McVay:Transactions are not getting harder to close. Lenders still desire the self-storage sector, and the loan-to-values are still being quoted around 80 percent.
The first indication that a good market is going soft is the deals are more difficult to close. Buyers are a little less convinced and, thus, tougher to deal with on smaller issues. When it becomes a pattern, it’s a sure thing the market will change.
Are you seeing more buyers or sellers in your market? Have you seen an increase in both over the last year? If so, what do you think has caused the influx?
Arnold:I’m finding lots of buyers and very few sellers. I think the market is at its peak, and though buyers are plentiful, owners are not interested in becoming sellers. This is likely due to the fact they don’t want the tax bite and have trouble finding other real estate that will give them a similar return.
Baker:There are lots of buyers and “tire kickers.” Not many have switched to self-storage from office, R&D or retail properties just yet. Most get turned off by the high prices relative to achievable cash flow no matter what the product type. It looks like the large self-storage chains are selling portfolios, but not many “moms and pops” are selling.
Crowe:I haven’t seen much of an increase in sellers, but we continue to have a ton of buyers. A lot of them purchasing at lower cap rates are those coming out of 1031 Exchanges.
Hayes:There are still a lot of buyers and little inventory in my market. I don’t think there are more buyers than in the past, just frustrated ones who have not found something to meet their criteria.
Lucas:The situation has not changed in the past decade. There are probably 100 buyers for every good self-storage facility. The reason is everyone hears about the great returns an investor can achieve, pure and simple. Are there more sellers? Definitely. But several years ago, there were many developers looking for sites on which to build. That is the piece of the industry that has diminished, due to overbuilding in so many sectors of the state.
McVay:There are definitely more buyers in Southern California, but we’re also starting to see more owners thinking about selling.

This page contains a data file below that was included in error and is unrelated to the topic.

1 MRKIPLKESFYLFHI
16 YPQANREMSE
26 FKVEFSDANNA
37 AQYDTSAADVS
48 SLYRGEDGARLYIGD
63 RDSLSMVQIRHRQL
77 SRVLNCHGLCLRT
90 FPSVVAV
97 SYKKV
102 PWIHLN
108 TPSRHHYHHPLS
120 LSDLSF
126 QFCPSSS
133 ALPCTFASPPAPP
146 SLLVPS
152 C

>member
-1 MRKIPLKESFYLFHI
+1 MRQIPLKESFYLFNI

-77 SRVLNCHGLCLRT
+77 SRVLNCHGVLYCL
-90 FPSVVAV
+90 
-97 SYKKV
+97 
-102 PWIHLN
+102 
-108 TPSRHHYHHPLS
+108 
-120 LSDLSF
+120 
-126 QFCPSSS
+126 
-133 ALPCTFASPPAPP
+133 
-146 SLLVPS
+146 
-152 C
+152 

Ramsay:There are a lot more buyers looking for investments. It seems to be somewhat of a seller’s market in California, but sellers can’t seem to replace their properties for the same return on investment. The market is settling down, and buyers/investors are realizing they can’t pay current prices with any degree of safety. In areas of heavy residential growth, self-storage can still expand to some extent; however, in stable areas or those with little or no growth, the market may soon be overbuilt. Investors are always looking for alternatives and opportunities. Cash flow with safety seems to be the norm.
It appears we are approaching some balance between buyers and sellers. Will we overshoot it? Who knows, but it usually works that way.
Do you have any stories to share about overbuilding in your market? Is it becoming a problem?
Arnold:While discussing overbuilding with one seller, I was told that although his vacancies had slightly increased, he had raised rents to be in-line with those needed by new-facility developers to accommodate higher construction costs. Vacancy increased, but rents improved enough to offset it.
Baker:Silicon Valley doesn’t have much available land zoned for self-storage. Buyers looking to develop have few infill sites from which to choose, and labor and construction costs are quite high. Therefore, overbuilding hasn’t been a problem in most cities in my market.
Crowe:I think each pocket within a major market needs to be evaluated individually.
Kudla:There is no overbuilding is my market. This is a growing area. I would venture to say it’s is not an issue in other Nevada markets either.